We are probably the only country, where Yakuza is not hiding in the shadows, but getting away with things, publicly. They are running their "legitimate business" publicly, their "office" has even signs all over it, they often don't hide their names, etc. Yet, our government is not doing anything about it. Take pachinko parlours for example.

As [email protected]:18 am JST mentioned, they arrest a guy about 150Yen-100Yen (which is like, 50Yen loss? My math is not good with such huge numbers) coffee from a konbini, but those guys are running around freely. They often stand on the street in many entertainment districts, sometimes passing some things from hand to hand, police officers nearby but nothing happens. Officers are rather busy bothering people who parked their bicycle in a non parking area.

9 ( +9 / -0 )

Did a stint at a festival stall years ago. This aggressive guy (another stall owner) used to push his way to the front, help himself to goods and snarl at the owner. I was told, it was ok, let him take what he wanted. We were all at a loss what to do, to think this still continues is unacceptable

10 ( +10 / -0 )

You realize how pathetic and incompetent is the police in Japan by reading those kind of news. In any normal country the Mob is hunted and outlawed, only here in Japan Yakuza roams freely , makes public announcements and runs business as usual. I guess "protection money", "extortion money", "racketing" and the rest of their "activities" are perfectly legal on this country.

9 ( +9 / -0 )

This is tragic! First, they are ‘left out‘ of the negotiated $15.4 billion ‘international syndicate’ gamble and now, this? Not fair, at all.

1 ( +1 / -0 )

No reason to focus on. They are as just equally affected as the rest of businesses and private people. Who could spare some money and keep it in good times can now use it step by step and faces no differences to times before the pandemic. All other companies and people have the problems now and haven’t money in the background left, because they have spent it before and had a better life beforehand. On average it’s the same, but some do their life constantly and the others like a sine curve.

-1 ( +1 / -2 )

I misread the headline as "Yakuza Air complains about..." and was wondering which airline was under control of the Yaks

6 ( +7 / -1 )

Yakuza air complaints about COVID-19’s effect on money gains

Who are they complaining to? The moon? The stars? The batwoman in China? Join the club, er, the rest of the world, morons.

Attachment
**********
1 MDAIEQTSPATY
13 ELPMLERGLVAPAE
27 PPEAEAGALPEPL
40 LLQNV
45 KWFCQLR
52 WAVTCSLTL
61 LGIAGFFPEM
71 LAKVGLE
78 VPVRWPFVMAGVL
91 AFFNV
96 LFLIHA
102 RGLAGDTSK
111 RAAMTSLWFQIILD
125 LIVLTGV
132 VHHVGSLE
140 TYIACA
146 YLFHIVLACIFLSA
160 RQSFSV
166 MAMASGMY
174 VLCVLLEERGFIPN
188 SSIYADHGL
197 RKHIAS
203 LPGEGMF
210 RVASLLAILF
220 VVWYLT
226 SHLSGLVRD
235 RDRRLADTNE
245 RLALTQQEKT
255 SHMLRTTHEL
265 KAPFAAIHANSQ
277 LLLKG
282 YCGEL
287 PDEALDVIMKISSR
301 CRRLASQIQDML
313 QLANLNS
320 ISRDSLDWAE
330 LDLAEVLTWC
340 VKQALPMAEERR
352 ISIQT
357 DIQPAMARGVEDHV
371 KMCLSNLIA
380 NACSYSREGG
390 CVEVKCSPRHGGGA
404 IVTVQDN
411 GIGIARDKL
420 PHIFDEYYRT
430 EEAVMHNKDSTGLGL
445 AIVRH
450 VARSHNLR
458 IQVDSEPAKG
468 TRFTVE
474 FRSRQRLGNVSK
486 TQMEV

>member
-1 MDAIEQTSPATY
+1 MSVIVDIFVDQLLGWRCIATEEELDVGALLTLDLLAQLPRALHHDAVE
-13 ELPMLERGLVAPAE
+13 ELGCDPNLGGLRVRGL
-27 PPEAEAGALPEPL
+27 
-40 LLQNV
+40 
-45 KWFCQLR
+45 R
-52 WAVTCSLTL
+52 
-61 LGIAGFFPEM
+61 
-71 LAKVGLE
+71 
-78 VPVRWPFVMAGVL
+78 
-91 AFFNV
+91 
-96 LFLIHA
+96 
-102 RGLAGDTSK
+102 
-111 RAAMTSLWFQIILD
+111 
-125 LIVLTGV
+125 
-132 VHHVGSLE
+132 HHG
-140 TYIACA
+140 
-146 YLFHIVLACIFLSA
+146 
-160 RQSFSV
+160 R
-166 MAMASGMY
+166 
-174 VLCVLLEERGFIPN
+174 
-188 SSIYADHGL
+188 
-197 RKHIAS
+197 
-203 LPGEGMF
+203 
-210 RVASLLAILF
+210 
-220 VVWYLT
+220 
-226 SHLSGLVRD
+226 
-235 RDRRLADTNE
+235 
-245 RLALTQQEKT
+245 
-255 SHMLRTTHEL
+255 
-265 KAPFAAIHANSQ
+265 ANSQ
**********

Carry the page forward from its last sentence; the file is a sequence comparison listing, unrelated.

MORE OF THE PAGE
Outside of food stalls, COVID-19 has also affected how local yakuza groups operate in general. Considering most of their members are older and more at risk, some groups have suspended their annual end-of-the-year and New Year gatherings, cancelled drinking parties, and avoided working in-person as well.

So, what you guys want? A cookie? Get some legit jobs and shut it.

“Even Tokyo’s Meiji Shrine, which receives the most visitors at New Year in Japan, has shortened our operating hours. No one’s around even at eight or nine at night, which are usually the peak hours. In the past business has always been good but….”

I have an idear. Why don't you guys go to the Eki and round up some of the loiterers and get some money from them? Or get your little bosuzoku bike boys and have a party together. Do something productive instead.

5 ( +6 / -1 )

tooheysnew

“We usually make the most money selling to folks visiting shrines at the year’s end and New Years’’

i thought they make it through scams & extortion

Not mutually exclusive. The vendors pay the mob for "permission" to operate their stalls.

However using the Yakuza as a justification for these stupid overreaching lockdowns is a feeble excuse.

1 ( +3 / -2 )

"In any normal country the Mob is hunted and outlawed, only here in Japan Yakuza roams freely , makes public announcements and runs business as usual."

"aggressive guy (another stall owner) used to push his way to the front, help himself to goods and snarl at the owner. I was told, it was ok, let him take what he wanted. We were all at a loss what to do, to think this still continues is unacceptable"

Simply put, in the end you get what you tolerate.

5 ( +6 / -1 )

I laughed at the idea that yakuza, who are arrested just for playing golf, are free.

By the way, it is the TEKIYA organization called "HISHITEI-BOURYOKUDAN" that is allowed to run a food stall, not a criminal organization.

The "SHITEI-BOURYOKUDAN" like YAMAGUCHI-GUMI have been banned from running the stalls.

On February 25, a member of the Yamaguchi-Gumi organization was arrested for running a food stall in 2018.

Translated with www.DeepL.com/Translator (free version)

1 ( +1 / -0 )

They don't make money selling food, they make money by shaking down the people who sell food, or by forcing them to pay "rent" for their site. It's just like these pigs to prey on the vulnerable and marginalized.

5 ( +5 / -0 )

I misread the headline as "Yakuza Air complains about..." and was wondering which airline was under control of the Yaks

I thought it was about Yakuza Airbnb for a sec.

3 ( +4 / -1 )

Yakuza losers in their way of self extintion..

You realize how pathetic and incompetent is the police in Japan by reading those kind of news.

Tissue??..

0 ( +0 / -0 )

” Let them burn, Charlie, let them burn. “

1 ( +1 / -0 )

Like any of us give a rats behind about the poor hard done by Yaks..

pfft

0 ( +0 / -0 )

Only in Japan.

1 ( +1 / -0 )

Perhaps they should start a GoFundMe page?

Or get proper jobs

1 ( +1 / -0 )